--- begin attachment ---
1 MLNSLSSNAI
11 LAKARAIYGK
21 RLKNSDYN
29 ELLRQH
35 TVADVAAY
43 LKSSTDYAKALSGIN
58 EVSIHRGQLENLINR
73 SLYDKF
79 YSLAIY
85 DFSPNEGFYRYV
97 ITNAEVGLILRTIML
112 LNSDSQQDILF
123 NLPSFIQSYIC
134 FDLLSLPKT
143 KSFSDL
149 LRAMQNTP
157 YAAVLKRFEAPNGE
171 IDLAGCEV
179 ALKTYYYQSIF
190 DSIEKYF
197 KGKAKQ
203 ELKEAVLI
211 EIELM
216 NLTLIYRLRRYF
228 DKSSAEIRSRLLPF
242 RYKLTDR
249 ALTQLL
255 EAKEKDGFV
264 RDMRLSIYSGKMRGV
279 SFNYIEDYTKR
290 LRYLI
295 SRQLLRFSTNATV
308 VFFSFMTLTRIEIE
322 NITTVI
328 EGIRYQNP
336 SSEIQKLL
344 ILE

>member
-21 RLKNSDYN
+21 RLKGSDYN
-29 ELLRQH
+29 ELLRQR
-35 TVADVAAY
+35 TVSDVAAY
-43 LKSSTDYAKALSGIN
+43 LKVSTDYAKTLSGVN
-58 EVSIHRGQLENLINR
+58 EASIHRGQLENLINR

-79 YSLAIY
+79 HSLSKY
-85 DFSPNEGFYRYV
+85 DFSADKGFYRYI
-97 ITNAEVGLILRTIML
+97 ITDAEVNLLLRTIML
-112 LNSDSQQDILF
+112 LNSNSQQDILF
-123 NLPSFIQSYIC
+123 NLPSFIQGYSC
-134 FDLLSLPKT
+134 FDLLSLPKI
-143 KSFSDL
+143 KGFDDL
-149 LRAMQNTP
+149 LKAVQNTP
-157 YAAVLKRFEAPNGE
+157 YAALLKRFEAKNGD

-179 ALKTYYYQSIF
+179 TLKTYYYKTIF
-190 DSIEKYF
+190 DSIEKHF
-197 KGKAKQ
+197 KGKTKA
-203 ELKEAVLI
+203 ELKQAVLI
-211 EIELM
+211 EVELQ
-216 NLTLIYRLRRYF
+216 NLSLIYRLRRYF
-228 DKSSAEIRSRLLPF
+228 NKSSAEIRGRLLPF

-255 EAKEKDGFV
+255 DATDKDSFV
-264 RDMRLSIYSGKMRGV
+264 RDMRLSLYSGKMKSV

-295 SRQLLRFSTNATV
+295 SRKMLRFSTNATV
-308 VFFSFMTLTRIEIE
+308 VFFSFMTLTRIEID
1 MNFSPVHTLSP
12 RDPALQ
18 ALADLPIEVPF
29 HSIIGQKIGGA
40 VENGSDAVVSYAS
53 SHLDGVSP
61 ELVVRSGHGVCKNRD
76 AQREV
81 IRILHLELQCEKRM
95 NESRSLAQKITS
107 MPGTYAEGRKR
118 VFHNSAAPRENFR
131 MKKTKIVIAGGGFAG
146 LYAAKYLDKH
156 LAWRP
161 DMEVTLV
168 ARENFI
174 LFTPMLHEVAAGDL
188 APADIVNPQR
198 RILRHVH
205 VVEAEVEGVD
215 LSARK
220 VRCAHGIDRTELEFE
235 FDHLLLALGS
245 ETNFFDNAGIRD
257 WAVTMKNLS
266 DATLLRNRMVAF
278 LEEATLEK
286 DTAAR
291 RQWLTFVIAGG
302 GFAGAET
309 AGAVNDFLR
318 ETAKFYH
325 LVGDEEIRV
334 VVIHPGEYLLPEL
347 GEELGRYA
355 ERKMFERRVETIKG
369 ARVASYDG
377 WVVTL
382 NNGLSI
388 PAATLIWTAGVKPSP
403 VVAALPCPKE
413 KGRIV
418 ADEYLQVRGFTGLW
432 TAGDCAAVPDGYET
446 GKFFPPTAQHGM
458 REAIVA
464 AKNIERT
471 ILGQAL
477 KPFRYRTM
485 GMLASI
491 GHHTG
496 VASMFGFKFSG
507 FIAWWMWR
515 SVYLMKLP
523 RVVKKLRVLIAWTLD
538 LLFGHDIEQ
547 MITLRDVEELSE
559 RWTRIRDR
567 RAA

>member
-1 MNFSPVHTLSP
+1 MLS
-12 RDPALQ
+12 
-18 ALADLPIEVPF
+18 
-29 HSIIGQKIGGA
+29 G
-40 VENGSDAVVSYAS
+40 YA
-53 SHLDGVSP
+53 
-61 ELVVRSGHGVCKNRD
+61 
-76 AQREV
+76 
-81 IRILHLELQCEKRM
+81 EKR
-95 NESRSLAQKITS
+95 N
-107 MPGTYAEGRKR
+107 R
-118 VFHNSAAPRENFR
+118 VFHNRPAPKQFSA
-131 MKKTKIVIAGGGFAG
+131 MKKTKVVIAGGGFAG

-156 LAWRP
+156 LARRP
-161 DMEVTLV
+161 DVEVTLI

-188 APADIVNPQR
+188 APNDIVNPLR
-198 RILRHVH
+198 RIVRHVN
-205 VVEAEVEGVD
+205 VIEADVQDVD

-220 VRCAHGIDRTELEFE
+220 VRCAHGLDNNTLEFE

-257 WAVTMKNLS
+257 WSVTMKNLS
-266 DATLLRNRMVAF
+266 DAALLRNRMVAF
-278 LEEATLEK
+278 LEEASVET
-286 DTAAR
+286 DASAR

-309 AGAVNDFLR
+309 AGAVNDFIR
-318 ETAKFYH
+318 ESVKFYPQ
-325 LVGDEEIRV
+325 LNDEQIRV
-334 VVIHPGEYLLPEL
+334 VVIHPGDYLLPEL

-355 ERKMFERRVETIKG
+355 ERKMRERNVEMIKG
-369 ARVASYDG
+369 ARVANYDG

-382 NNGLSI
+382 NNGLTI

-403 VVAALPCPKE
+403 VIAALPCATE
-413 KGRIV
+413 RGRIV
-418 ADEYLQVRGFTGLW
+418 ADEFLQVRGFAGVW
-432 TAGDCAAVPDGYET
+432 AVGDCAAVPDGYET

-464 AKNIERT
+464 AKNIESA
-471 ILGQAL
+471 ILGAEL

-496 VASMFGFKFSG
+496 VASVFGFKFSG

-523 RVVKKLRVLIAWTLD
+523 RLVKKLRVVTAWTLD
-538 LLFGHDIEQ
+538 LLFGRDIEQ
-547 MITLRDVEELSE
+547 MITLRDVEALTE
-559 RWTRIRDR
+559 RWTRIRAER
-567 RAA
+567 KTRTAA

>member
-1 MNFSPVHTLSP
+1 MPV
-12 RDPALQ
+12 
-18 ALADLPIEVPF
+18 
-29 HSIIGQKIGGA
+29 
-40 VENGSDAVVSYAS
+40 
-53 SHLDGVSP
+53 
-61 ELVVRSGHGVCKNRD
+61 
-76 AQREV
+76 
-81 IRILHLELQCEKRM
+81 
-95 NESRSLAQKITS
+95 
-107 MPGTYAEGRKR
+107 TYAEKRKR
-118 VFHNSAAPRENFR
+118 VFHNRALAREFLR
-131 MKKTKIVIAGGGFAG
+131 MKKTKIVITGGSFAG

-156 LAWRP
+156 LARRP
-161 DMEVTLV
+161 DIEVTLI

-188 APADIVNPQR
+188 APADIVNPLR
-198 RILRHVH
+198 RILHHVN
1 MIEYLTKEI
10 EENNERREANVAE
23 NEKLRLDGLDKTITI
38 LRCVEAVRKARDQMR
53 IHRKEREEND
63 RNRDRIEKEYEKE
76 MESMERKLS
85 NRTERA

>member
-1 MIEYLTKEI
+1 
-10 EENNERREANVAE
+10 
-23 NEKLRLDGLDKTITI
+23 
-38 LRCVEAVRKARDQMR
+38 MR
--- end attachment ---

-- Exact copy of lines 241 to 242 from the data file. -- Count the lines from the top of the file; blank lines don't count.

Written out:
-29 HSIIGQKIGGA
+29 